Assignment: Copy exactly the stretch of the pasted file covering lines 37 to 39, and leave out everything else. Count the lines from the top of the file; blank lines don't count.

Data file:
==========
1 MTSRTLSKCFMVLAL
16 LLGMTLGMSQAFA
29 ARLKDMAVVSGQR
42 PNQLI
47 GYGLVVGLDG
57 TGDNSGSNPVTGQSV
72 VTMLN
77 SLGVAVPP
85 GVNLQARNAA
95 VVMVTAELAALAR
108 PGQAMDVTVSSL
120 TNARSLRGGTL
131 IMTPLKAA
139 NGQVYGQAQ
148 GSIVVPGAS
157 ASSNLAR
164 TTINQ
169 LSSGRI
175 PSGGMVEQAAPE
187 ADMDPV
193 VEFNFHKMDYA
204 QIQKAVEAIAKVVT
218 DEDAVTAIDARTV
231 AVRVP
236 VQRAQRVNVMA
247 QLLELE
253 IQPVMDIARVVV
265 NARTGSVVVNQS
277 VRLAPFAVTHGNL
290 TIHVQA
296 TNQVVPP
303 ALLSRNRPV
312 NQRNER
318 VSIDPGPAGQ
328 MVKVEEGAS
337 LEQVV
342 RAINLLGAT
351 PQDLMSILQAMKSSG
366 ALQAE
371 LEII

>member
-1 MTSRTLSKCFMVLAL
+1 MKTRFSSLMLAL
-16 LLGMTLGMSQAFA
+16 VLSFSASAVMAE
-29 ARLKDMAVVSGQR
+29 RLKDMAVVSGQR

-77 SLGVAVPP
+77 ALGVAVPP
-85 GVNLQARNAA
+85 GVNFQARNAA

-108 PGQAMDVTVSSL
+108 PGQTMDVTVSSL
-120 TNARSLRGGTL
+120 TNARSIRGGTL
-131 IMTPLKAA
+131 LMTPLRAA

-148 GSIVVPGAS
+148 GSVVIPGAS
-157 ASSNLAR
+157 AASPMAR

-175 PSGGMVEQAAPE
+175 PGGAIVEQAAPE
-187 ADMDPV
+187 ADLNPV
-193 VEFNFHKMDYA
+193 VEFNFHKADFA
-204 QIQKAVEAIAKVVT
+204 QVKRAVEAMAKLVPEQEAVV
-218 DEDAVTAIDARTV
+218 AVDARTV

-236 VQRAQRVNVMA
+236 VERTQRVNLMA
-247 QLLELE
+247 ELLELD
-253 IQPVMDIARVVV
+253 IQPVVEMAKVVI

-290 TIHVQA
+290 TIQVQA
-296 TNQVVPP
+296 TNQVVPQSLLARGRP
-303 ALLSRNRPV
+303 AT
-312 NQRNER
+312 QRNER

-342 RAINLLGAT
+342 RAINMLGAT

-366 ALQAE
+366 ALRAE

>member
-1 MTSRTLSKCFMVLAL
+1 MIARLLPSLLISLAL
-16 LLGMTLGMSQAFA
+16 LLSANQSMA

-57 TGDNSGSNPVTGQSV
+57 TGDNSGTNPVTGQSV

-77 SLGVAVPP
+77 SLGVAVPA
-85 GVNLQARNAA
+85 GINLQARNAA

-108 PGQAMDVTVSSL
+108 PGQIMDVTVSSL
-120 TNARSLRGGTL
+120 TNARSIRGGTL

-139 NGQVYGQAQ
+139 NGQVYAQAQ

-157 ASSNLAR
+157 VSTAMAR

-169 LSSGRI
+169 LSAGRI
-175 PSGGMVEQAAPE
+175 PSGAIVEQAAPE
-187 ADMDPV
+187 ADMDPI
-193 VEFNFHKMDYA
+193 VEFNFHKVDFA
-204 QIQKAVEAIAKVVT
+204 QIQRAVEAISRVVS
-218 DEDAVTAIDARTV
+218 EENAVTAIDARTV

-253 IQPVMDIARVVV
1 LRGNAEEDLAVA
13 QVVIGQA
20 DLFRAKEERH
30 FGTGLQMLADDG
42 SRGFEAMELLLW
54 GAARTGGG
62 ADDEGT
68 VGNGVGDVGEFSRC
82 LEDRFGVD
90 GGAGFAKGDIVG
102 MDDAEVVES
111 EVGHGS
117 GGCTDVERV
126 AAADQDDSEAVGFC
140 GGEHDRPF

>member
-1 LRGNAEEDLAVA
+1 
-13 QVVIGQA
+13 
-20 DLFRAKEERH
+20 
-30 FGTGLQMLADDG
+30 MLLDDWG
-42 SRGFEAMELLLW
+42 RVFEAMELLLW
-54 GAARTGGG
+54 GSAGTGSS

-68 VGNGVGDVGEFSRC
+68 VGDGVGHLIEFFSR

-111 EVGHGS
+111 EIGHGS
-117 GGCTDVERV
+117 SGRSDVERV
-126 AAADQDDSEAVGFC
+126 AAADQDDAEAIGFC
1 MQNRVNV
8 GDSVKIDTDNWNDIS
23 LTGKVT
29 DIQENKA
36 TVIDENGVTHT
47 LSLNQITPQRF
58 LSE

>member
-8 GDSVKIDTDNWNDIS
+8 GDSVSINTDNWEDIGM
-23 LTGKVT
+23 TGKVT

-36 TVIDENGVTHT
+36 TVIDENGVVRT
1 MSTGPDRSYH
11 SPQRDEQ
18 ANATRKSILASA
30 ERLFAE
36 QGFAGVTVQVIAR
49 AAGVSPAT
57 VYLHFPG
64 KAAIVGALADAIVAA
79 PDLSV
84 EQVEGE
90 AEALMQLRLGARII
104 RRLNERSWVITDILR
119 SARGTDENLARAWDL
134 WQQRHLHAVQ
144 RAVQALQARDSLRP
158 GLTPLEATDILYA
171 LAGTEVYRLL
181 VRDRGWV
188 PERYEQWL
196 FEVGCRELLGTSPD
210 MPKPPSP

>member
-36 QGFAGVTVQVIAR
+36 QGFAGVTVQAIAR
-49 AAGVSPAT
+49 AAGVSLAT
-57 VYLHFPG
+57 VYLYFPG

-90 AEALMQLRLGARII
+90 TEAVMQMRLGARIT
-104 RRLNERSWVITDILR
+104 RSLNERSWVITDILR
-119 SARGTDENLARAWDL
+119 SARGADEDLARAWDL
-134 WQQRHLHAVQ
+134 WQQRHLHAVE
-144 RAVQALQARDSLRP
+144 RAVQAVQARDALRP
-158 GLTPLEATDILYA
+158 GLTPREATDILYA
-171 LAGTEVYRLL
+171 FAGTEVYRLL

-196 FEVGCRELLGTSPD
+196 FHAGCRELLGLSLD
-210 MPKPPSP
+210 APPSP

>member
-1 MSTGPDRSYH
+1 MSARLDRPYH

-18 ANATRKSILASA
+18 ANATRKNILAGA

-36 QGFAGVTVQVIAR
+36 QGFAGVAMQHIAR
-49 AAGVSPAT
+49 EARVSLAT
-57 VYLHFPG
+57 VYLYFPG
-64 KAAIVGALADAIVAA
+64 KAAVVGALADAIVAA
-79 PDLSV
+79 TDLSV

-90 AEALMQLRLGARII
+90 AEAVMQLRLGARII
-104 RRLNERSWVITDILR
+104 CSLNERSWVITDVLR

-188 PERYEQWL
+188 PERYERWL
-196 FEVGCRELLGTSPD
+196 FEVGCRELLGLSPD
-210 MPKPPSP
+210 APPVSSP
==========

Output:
342 RAINLLGAT
351 PQDLMSILQAMKSSG
366 ALQAE